Rock ‘n’ Roll Social: Networking for Artists and Musicians
BOSTON (CBS) – Being a musician isn’t just about playing music. A huge component — oftentimes harder and more time-consuming than the music itself — is the endless self-promotion. Especially if your band is unsigned, you may find yourself playing the roles of booking agent, publicist, and manager simultaneously. Some musicians find this truth to be unpleasant: networking is just as important in the arts as it is in other industries. You have to become your own salesman.
Boston’s vibrant musical community touches on virtually every genre imaginable, and networking is relatively easy within a given genre, but many musicians never interact with others outside of their own small circles. This puts a damper on the infinite strange and wonderful collaborations that could arise from inter-genre networking. Fortunately, the Rock ‘n’ Roll Social, founded in 2003, exists to help bridge these gaps, connecting musicians to each other and to others in the industry that could help launch an unknown band into the spotlight, at least locally.
“Good times. Cheap beer,” reads the Social slogan. On the second Tuesday of every month, musicians from a wide range of genres (plus a variety of writers, radio DJs, and other industry folks) invade Allston’s Model Cafe to network, promote upcoming shows, and build relationships (and, of course, drink cheap beer). By the way, the Model is not actually a cafe; it is a fantastic dive bar full of odd decor. Painted on one wall, for example, is a giant flaming skull. A creepy doll stands over one of the doors, and some of the stools boast worn-looking leopard print cushions.
There are several types of Social attendees. The most successful are generally the ones who enter into genuine conversations with people; promotion is always the undercurrent, but it’s not forced. The least successful are the ones who walk around shoving fliers and free CDs into people’s hands, without stopping to listen. One-sided promotion tends to go one way — into the trash. The third type is just one person, Book Lady. Always drinking a White Russian and always reading a book, she seems offended that people are being loud… in a bar. Be like the first type. And avoid angering the third type.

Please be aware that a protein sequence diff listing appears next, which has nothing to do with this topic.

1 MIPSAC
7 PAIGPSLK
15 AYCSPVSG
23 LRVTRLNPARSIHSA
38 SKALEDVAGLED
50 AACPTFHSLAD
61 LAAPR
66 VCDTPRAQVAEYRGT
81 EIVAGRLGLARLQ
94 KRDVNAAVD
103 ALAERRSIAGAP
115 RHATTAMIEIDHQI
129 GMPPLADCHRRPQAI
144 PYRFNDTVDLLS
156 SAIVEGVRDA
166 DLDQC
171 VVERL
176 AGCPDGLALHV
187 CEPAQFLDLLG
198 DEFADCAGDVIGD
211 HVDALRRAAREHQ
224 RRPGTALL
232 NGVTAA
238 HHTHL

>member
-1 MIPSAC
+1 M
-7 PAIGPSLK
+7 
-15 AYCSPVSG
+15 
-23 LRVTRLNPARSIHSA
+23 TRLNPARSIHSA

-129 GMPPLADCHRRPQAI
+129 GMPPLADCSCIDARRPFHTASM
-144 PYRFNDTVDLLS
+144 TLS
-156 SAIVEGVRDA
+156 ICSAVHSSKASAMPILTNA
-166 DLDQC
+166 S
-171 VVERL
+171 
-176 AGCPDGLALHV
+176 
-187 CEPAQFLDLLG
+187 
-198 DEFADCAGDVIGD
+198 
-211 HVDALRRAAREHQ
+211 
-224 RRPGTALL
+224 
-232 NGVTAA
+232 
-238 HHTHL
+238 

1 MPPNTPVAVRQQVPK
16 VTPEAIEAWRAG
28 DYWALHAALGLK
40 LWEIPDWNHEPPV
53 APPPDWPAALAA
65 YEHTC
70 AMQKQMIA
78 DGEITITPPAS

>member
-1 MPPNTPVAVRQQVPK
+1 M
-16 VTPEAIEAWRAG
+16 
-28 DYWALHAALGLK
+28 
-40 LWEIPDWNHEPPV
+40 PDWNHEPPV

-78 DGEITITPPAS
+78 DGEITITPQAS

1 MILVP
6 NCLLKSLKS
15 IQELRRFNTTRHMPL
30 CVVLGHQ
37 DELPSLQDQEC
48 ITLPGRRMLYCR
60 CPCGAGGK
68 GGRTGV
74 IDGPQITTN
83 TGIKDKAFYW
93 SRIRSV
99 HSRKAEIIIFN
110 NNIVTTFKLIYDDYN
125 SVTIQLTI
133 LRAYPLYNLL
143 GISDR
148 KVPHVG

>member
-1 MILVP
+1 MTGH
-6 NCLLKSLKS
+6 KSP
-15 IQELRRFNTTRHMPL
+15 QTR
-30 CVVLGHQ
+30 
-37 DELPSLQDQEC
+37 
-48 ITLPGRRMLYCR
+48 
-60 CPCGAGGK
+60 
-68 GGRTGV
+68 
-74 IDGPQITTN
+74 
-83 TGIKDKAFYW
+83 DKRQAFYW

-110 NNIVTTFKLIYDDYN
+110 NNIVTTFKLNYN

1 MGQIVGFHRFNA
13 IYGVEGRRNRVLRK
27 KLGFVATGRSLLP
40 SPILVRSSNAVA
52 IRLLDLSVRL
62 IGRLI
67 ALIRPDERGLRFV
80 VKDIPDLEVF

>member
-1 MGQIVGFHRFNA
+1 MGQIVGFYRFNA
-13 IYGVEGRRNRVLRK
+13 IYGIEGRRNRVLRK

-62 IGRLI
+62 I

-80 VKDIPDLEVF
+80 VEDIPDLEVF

Some months are busier than others, and on slow Social nights, the genre-based cliques do seem to stick together more, making it a bit intimidating for newbies. This is where the Social isn’t living up to its full potential: it’s full of familiar faces, and outsiders seem afraid to join. If word spreads about the Social, though, and people put themselves out there, knowing that it’s actually a welcoming environment, the Social would become even more useful and enjoyable.
Musicians helping musicians can open up many doors. Take a chance and drag your band along next time. Who knows? You might end up with the world’s most interesting classical-punk-rap collaboration, or you might just get a few more people to show up at your next gig. Either way, there’s nothing to lose by giving it a try one night a month.
Rachel Leah Blumenthal is a Somerville-based writer, photographer, and musician. She writes about food on her blog, Fork it over, Boston!, and runs Boston Food Bloggers, a networking community. For more information, visit RachelBlumenthal.net.